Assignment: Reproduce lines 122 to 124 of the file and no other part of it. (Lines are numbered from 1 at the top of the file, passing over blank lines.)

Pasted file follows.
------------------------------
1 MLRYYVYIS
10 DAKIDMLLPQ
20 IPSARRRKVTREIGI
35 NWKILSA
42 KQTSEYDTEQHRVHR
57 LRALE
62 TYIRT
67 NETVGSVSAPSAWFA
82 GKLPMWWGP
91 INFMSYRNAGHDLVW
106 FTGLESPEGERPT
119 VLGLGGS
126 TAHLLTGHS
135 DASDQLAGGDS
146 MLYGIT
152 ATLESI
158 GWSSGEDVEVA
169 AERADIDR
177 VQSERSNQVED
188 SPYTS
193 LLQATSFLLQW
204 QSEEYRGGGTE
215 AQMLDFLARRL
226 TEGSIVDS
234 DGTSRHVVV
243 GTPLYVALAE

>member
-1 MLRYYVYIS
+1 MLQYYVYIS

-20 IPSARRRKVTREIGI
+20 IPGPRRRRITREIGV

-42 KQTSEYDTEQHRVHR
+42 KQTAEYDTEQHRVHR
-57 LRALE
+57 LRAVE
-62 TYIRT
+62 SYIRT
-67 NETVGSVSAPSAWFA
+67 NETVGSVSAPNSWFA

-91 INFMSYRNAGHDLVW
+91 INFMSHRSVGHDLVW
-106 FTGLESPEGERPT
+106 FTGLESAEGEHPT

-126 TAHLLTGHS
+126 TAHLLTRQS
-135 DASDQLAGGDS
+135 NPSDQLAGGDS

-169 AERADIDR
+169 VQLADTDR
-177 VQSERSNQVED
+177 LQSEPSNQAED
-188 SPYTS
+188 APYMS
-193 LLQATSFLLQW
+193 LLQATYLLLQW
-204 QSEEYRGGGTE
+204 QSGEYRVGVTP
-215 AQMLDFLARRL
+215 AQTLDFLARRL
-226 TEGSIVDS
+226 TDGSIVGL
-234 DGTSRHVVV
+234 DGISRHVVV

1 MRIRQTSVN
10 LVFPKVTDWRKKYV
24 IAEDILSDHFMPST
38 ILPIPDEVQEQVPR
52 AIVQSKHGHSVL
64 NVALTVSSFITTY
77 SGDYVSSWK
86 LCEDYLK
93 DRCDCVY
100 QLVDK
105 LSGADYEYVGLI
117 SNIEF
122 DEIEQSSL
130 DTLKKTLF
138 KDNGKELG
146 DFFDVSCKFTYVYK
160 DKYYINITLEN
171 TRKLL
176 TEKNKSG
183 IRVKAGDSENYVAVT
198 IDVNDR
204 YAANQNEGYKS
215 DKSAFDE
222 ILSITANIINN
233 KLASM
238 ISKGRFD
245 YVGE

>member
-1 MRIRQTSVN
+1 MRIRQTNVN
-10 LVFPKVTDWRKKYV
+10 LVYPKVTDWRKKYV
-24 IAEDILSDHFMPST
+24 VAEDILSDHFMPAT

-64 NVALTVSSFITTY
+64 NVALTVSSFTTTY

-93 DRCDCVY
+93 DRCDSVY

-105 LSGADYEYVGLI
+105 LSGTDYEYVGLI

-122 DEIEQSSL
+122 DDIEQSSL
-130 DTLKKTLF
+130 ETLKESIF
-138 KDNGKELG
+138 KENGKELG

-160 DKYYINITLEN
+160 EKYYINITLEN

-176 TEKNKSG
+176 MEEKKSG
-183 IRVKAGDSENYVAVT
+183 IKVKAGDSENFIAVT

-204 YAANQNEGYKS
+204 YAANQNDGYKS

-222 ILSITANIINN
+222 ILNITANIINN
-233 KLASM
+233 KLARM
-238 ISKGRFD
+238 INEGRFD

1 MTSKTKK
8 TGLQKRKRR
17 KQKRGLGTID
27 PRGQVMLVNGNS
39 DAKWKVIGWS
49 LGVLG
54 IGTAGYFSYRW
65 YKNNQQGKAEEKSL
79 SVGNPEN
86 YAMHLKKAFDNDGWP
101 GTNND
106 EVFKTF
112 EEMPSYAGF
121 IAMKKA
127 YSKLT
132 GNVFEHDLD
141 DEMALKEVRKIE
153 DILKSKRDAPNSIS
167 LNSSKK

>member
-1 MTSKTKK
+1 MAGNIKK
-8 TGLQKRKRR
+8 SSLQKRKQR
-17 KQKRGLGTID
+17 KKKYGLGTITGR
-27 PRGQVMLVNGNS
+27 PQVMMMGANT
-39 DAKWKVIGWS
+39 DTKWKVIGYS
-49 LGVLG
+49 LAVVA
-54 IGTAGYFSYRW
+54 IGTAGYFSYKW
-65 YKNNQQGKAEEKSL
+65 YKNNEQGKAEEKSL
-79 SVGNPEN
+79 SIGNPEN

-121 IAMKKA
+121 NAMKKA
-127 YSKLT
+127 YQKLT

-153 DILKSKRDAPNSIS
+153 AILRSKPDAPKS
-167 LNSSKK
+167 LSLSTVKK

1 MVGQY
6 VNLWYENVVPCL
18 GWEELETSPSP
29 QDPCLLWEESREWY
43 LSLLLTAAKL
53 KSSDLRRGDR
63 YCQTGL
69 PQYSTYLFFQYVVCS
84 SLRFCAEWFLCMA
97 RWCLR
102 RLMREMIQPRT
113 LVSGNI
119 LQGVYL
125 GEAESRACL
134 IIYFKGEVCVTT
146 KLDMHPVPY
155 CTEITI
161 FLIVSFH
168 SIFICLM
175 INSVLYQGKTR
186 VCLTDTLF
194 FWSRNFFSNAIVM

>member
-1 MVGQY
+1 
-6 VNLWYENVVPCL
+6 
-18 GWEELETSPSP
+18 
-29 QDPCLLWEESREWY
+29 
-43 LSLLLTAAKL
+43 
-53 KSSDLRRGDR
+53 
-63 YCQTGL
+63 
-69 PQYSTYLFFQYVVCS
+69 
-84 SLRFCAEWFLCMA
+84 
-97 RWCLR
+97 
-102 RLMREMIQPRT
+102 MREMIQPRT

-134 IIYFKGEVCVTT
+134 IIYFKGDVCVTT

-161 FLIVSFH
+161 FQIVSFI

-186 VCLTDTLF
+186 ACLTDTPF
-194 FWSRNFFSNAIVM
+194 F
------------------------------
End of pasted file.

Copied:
-238 ISKGRFD
+238 INEGRFD

1 MTSKTKK